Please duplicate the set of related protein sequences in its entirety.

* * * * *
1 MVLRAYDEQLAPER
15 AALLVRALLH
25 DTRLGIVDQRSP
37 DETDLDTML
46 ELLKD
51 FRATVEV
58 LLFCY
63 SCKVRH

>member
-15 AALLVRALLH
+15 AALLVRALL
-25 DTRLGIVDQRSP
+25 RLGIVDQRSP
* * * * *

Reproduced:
1 MVLRAYDEQLAPER
15 AALLVRALLH
25 DTRLGIVDQRSP
37 DETDLDTML
46 ELLKD
51 FRATVEV
58 LLFCY
63 SCKVRH

>member
-15 AALLVRALLH
+15 AALLVRALL
-25 DTRLGIVDQRSP
+25 RLGIVDQRSP